In the messages, which were played in court earlier this year, Franklin said she had already decided some details around her estate, including that she wanted her pianos to be auctioned off at Sotheby’s, but she noted that she was leaving other decisions for a future meeting at the lawyer’s office.

Ted White Jr., whose father had been Franklin’s manager and first husband, asked that the court favor documents that had been drafted by Mr. Grix, an experienced estate planning lawyer, in the final three years of the singer’s life, arguing that it was the most recent expression of her wishes. But the judge overseeing the case, Jennifer S. Callaghan, excluded the documents from consideration in the trial, citing testimony from Mr. Grix maintaining that he had been left with the impression that Franklin “hadn’t made up her mind” about the will.

“It is clear to this court,” Judge Callaghan wrote in a May decision, “that the attorney who was retained to personally memorialize the Decedent’s estate plan did not believe that the Decedent had yet reached a final, complete plan.”

That leaves two documents for the six-person jury to consider.

In the 2014 document, three of Franklin’s sons — excluding Clarence — would receive equal shares of their mother’s music royalties, but the distribution of her personal property would be weighted toward Kecalf. According to the document, Kecalf would receive two of four homes and the singer’s cars, the number of which is not specified.

In court papers, a lawyer for Kecalf Franklin argued that the 2014 document should be considered a legal will because it is the most recent handwritten document by Franklin outlining her plans. (There is a dispute over whether the singer officially signed the document. One side says a smiley face paired with “Franklin” represents her signature on the final page of the document; the other has disagreed.)

Mr. Smith said that although his client, Edward Franklin, would benefit more financially if the wills were deemed invalid, his client supports the 2014 document because he believes “that’s what Aretha wanted.”

In steadfast opposition to the 2014 will is Mr. White, whose lawyer, Kurt A. Olson, wrote in court papers: “If this document were intended to be a will there would have been more care than putting it in a spiral notebook under a couch cushion.”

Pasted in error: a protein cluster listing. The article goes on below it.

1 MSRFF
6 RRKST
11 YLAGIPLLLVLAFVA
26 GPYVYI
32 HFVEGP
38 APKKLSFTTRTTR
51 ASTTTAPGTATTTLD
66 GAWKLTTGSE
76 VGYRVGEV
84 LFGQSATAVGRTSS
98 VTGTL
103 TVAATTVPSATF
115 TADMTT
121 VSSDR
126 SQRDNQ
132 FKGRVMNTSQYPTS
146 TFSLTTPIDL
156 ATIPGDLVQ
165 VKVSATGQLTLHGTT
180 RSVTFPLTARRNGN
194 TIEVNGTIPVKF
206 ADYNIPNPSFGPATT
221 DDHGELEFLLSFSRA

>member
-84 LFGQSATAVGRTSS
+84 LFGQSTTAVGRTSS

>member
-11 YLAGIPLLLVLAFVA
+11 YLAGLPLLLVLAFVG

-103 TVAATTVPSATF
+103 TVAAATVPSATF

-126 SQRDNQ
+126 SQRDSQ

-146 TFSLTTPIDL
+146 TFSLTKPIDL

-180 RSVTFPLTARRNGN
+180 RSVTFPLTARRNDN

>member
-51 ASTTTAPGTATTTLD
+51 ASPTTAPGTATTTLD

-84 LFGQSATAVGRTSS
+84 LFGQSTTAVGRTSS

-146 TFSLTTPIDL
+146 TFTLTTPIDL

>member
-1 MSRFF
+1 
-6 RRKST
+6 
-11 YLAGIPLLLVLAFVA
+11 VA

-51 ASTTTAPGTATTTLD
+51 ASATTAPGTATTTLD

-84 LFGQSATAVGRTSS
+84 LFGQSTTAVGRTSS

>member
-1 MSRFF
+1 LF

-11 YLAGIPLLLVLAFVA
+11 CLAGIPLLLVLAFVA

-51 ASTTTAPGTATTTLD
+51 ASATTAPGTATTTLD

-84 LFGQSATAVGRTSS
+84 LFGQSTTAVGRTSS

As evidence in support of the 2010 document, which specifies weekly and monthly allowances for the four sons, Mr. Olson pointed to the fact that it was notarized and that Franklin had signed each page.

Mr. White has yet to sign off on the settlement reached around Clarence Franklin’s piece of the estate, and it will ultimately be subject to the judge’s approval.

Witnesses in the trial, which is expected to last less than a week in Oakland County Probate Court in Pontiac, Mich., are likely to include some of Franklin’s sons; the person who notarized the 2010 estate document; a handwriting expert; and a niece of the singer’s, Sabrina Owens, who discovered the potential wills in 2019. Ms. Owens had initially served as Franklin’s personal representative — similar to the role of executor — until strife within the family prompted her resignation.

Nicholas E. Papasifakis, a Michigan estate lawyer, currently serves as Franklin’s personal representative and is not taking a side in the dispute between the heirs.

After the trial has concluded and the estate has been settled, there will still be issues that will require cooperation within the fractured family. Biopics or tribute concerts would require universal agreement, unless the heirs were to appoint a business manager to manage such decisions, said Mr. Smith, the lawyer representing Edward Franklin.

“We’re hoping that everyone gets along a little better after this has been resolved,” he said.

Content Source: www.nytimes.com